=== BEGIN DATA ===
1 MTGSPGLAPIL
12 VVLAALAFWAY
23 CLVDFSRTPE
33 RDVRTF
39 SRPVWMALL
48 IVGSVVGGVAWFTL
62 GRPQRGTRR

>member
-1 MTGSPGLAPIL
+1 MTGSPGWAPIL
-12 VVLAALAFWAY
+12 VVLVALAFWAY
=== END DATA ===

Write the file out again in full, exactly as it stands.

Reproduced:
1 MTGSPGLAPIL
12 VVLAALAFWAY
23 CLVDFSRTPE
33 RDVRTF
39 SRPVWMALL
48 IVGSVVGGVAWFTL
62 GRPQRGTRR

>member
-1 MTGSPGLAPIL
+1 MTGSPGWAPIL
-12 VVLAALAFWAY
+12 VVLVALAFWAY